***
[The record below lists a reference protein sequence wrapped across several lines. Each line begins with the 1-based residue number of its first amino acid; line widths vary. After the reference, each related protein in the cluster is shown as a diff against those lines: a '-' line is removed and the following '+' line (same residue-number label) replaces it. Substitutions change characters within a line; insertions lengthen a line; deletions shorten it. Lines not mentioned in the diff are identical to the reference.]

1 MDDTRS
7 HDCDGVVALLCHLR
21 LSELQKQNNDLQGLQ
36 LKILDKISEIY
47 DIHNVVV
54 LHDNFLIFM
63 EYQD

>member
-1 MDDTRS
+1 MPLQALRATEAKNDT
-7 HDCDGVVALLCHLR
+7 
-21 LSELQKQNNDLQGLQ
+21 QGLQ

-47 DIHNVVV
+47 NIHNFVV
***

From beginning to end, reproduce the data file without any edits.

[The record below lists a reference protein sequence wrapped across several lines. Each line begins with the 1-based residue number of its first amino acid; line widths vary. After the reference, each related protein in the cluster is shown as a diff against those lines: a '-' line is removed and the following '+' line (same residue-number label) replaces it. Substitutions change characters within a line; insertions lengthen a line; deletions shorten it. Lines not mentioned in the diff are identical to the reference.]

1 MDDTRS
7 HDCDGVVALLCHLR
21 LSELQKQNNDLQGLQ
36 LKILDKISEIY
47 DIHNVVV
54 LHDNFLIFM
63 EYQD

>member
-1 MDDTRS
+1 MPLQALRATEAKNDT
-7 HDCDGVVALLCHLR
+7 
-21 LSELQKQNNDLQGLQ
+21 QGLQ

-47 DIHNVVV
+47 NIHNFVV